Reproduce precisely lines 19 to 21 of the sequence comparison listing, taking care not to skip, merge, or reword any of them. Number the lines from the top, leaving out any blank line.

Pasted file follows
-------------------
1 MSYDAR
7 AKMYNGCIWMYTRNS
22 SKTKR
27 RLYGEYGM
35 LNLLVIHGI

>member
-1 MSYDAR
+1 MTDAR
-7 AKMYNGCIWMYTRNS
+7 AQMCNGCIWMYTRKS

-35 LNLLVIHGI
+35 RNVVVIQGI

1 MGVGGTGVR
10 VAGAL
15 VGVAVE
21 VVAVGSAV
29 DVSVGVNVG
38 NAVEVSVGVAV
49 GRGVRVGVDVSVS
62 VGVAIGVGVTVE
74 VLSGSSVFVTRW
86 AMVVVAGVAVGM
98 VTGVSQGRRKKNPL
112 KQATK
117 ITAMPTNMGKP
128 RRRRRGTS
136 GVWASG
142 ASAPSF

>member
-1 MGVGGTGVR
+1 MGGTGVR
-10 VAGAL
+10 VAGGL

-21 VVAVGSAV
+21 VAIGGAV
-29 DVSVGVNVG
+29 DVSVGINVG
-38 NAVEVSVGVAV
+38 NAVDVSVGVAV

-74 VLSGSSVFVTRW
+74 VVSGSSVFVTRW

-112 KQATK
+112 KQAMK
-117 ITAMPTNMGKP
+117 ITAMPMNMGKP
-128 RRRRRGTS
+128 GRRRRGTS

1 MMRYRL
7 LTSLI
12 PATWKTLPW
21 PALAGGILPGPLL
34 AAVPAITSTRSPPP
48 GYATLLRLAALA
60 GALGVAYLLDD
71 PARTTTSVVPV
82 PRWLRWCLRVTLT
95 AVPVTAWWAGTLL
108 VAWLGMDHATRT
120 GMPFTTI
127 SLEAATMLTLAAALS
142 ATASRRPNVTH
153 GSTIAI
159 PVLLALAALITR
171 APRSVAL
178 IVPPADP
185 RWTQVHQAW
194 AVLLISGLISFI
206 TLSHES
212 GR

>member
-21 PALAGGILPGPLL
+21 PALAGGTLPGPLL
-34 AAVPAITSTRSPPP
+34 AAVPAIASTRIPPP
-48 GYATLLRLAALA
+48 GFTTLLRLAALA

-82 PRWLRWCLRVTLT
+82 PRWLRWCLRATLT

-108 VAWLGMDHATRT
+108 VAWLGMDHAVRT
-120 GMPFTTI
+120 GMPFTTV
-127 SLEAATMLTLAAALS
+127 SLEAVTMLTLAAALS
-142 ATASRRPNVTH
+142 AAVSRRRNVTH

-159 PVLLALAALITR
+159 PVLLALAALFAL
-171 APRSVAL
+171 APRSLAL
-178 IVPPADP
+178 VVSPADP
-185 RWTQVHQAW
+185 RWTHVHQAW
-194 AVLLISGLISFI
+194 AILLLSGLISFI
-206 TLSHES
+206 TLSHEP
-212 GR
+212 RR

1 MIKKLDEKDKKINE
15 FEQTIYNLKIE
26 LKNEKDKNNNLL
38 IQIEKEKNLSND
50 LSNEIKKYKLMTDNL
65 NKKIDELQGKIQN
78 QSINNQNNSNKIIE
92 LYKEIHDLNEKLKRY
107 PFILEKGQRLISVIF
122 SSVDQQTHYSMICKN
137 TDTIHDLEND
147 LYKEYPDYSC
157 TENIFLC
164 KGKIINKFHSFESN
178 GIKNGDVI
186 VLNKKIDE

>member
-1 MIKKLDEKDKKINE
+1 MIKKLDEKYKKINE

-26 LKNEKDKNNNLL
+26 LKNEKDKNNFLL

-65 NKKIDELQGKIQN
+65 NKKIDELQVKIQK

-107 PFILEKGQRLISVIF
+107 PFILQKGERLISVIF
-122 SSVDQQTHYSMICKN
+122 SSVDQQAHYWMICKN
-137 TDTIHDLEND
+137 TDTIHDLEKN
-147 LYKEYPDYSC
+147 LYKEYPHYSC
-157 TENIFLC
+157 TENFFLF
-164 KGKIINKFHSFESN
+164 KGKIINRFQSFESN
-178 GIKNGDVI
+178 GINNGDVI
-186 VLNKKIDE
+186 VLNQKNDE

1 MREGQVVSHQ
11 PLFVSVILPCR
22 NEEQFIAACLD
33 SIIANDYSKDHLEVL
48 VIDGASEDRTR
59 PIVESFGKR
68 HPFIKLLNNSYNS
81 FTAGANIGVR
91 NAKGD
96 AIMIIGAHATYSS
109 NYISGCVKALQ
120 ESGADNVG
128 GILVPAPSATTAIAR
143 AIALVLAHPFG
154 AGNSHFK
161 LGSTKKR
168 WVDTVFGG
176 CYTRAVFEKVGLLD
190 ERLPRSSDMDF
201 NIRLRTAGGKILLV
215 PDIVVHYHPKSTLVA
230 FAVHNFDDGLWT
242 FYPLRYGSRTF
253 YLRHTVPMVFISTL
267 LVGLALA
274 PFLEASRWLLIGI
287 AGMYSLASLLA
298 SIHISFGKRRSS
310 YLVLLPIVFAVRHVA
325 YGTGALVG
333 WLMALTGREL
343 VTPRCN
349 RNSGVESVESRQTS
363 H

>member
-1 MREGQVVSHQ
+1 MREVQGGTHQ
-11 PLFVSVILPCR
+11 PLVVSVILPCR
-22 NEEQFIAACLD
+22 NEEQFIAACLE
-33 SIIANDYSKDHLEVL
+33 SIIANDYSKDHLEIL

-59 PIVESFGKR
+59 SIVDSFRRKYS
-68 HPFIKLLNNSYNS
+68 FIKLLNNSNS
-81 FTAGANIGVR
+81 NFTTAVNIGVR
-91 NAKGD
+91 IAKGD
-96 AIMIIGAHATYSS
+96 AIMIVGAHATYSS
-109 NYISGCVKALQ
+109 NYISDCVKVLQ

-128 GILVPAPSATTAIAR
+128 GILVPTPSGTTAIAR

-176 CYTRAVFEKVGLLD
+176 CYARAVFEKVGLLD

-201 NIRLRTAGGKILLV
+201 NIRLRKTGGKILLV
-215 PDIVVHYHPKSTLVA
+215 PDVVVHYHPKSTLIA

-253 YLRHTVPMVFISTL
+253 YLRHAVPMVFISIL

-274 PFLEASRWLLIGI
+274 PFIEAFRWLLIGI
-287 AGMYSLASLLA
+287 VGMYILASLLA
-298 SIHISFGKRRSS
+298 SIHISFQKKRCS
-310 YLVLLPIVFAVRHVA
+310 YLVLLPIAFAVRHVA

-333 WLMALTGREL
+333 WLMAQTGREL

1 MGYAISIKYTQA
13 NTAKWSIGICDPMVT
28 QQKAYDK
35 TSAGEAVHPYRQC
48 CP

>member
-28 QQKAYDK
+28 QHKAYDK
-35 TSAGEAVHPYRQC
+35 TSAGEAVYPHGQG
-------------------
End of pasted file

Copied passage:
49 GRGVRVGVDVSVS
62 VGVAIGVGVTVE
74 VLSGSSVFVTRW